I’m sitting writing this while the wind is howling outside, the rain is battering off the window of my studio and the sea is being whipped up into a frenzy as yet more stormy weather passes over us here on the shore of Loch Sunart. This type of weather sure seems to have been a feature of the last few weeks, with us seeing no less than three named storms during January.
We had storm Henk at the start of the month and storms Isha and Jocelyn at the end of the month. Of the three, Isha had the greatest impact on the UK with it being the most significant wind-storm to affect the UK since storm Eunice in February of 2022. However, for us here on the north-west coast of Scotland it was storm Jocelyn that felt to be the most severe, with wind gusts well in excess of 100 mph being measured in a number of places up this way.
As well as these named storm days, there seemed to be many other days on which the weather was just a wild, so this limited the number of times I was able to get out with my camera during January. However, I did venture to the loch shore in front of the house during storm Jocelyn and managed to take the following image while struggling to stay upright as gust after gust attempted to lift me off my feet.
Thankfully, in the second week of the month, the sky cleared to bring a spell of extremely still and cold weather. The inordinate amount of rain that storm Henk had dumped on us meant that a layer of fresh water had settled on the surface of Loch Sunart, and it froze to form a layer of surface ice that ran from the head of the loch at Strontian all the way down as far as Glenmore where Ardnamurchan Distillery is located.
Having the loch freeze as it did is an extremely rare occurrence, so I decided to spend a few hours one morning to explore as frozen Salen Bay while accompanied by the sound of cracks and bangs from the ice as it shifted on the changing tide. I came away with a number of photographs, including the ones here, which were taken on and around the old stone jetty about half-way down the west side of the bay.
The ice had all but disappeared a couple days later and this allowed to safely walk out into Sàilean nan Cuileag, the smaller bay to the east of Salen Bay. It completely empties at low tide and is a place where I frequently walk the dog. When I do, I tend to take my camera because there is often something to photograph there and, on this occasion, I found a perfectly straight high tide mark where white hoar frost contrasted with the black rock that had been revealed by the falling tide. It was such an unusual sight and I just had to capture a few photographs of it before it disappeared.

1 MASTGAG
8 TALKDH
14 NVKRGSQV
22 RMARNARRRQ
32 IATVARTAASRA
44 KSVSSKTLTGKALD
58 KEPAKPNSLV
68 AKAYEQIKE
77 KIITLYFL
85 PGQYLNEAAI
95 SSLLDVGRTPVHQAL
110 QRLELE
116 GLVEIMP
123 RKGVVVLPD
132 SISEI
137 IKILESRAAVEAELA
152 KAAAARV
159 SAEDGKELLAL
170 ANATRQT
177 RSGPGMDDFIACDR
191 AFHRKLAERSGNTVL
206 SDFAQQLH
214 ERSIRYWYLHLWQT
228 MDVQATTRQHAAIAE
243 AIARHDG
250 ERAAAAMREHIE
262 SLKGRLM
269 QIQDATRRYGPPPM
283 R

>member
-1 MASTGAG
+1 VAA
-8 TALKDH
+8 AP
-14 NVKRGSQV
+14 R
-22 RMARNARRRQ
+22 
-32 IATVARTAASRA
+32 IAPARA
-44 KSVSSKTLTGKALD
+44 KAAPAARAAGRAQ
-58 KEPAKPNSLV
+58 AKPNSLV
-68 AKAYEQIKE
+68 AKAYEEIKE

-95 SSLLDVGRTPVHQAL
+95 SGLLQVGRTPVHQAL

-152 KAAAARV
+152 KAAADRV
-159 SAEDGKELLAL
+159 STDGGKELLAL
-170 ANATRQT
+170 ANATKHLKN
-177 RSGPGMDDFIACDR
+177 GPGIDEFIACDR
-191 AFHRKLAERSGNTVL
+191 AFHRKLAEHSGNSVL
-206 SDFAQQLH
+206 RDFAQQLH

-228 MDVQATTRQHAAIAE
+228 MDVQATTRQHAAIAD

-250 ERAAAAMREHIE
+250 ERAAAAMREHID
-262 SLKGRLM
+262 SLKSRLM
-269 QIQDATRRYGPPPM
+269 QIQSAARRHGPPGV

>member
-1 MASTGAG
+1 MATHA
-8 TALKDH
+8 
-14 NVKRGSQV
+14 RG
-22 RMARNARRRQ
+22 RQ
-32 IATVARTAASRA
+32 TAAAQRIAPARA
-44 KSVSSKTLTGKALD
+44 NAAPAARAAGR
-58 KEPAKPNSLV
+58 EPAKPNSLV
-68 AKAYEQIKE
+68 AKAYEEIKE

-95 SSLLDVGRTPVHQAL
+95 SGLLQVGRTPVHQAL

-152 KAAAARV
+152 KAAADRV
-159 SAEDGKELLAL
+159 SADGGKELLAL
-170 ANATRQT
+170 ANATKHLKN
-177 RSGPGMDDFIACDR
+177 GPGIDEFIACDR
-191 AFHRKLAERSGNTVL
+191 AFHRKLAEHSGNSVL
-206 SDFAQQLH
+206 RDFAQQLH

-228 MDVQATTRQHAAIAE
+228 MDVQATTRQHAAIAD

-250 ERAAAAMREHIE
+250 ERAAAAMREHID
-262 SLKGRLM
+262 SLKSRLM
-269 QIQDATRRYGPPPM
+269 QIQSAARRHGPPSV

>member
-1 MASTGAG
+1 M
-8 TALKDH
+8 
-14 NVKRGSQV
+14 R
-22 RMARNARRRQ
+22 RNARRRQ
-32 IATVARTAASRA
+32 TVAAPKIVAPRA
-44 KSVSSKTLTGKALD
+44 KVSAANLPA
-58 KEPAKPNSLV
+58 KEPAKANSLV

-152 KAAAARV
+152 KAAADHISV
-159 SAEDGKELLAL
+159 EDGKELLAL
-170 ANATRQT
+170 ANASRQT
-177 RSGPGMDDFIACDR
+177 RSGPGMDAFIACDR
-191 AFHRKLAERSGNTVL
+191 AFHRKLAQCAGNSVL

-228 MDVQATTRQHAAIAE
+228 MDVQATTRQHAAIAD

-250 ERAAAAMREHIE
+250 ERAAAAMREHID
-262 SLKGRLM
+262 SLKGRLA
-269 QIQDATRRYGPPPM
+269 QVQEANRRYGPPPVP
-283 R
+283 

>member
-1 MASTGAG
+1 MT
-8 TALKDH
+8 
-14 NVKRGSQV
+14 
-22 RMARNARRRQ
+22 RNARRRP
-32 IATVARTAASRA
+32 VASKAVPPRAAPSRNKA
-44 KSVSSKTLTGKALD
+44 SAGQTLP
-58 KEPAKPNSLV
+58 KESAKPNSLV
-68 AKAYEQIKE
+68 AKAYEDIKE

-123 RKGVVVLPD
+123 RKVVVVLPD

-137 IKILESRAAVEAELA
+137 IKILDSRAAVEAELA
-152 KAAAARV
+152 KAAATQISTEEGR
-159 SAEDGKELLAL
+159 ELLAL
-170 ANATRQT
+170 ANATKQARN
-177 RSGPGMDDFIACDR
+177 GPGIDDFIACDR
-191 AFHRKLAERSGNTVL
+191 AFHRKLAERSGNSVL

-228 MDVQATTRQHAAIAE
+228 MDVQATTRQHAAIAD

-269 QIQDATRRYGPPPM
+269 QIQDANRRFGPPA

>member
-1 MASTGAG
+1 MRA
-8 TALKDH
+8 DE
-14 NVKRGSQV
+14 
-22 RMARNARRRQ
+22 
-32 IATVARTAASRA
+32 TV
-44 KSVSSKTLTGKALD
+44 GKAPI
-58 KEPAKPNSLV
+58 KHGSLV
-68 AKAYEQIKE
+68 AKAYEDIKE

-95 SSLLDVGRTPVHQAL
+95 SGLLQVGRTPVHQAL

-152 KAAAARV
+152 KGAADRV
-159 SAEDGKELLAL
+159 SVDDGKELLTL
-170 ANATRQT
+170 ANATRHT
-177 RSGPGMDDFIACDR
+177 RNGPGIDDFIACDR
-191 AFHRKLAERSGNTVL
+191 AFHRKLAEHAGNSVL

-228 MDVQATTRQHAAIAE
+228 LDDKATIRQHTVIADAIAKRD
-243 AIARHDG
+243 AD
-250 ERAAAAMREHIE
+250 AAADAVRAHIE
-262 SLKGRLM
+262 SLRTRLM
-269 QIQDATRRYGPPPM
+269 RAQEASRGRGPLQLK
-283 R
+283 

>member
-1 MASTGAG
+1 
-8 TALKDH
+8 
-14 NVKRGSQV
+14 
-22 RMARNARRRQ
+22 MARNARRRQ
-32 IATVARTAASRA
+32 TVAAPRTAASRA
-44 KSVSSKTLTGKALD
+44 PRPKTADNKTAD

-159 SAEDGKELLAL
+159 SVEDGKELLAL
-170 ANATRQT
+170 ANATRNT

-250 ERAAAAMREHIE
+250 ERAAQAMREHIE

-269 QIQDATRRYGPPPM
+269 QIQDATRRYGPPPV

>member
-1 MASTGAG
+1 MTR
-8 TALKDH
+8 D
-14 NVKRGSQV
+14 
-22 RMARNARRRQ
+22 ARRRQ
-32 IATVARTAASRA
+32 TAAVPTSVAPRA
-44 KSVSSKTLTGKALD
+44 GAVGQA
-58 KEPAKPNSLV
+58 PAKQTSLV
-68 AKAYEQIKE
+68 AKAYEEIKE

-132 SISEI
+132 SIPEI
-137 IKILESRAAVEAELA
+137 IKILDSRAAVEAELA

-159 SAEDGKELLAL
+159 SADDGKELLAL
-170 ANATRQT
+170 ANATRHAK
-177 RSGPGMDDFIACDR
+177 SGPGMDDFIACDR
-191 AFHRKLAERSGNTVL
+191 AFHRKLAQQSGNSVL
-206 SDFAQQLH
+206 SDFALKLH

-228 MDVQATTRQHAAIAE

The cold, dry and settled weather lasted about another week before being brought to an end by some of very snowy weather when unusually, successive snow showers covered the loch shore with a white banket that lay all the way down to the sea after each successive high tide for about 3 or 4 days. Unfortunately, the amount of snow that kept falling meant that driving wasn’t to be recommended, so I had to content myself with some photography from the loch shore in front of the house and with some drone photography from above it.
However, the house is in a beautiful spot. One that is simply magical during a winter sunrise, and I was happy to be able to capture a little bit of this magic not long after high tide on the morning of 15 January. The snow had just stopped falling and the sun was beginning to rise above the hills of Morvern on the other side of the loch, bringing with it a lovely combination of pastel pinks and blues that were followed some intense bursts of yellows and golds.
Winter sunsets at the house can be spectacular too, especially on a perfectly clear evenings such as the one shown here when an intense band of yellow filled the western sky and painted the surface of the loch.
Although there is no doubting that such sunsets are an amazing sight, I sometimes prefer photographing in the hour after sunset. Called the Blue Hour, it is when the sky transitions to a serene shade of blue and creates a magical and tranquil atmosphere. So, on this particular evening, I turned the drone to face the other way, waited for the blue to appear and took these images.
The image on the left shows the settlement of Resipole with the snow-covered flank of Ben Resipole beyond it and a snow fringed Loch Sunart to its right, while the image on the right was taken looking straight down at the contrast between the snow covered oakwoods, the bare boulders of the loch shore and the deep blue of the loch itself.
Hi, I’m Steven Marshall, a Scottish landscape photographer based at Rockpool House in the heart of the beautiful West Highland Peninsulas of Sunart, Morvern, Moidart, Ardgour and Ardnamurchan.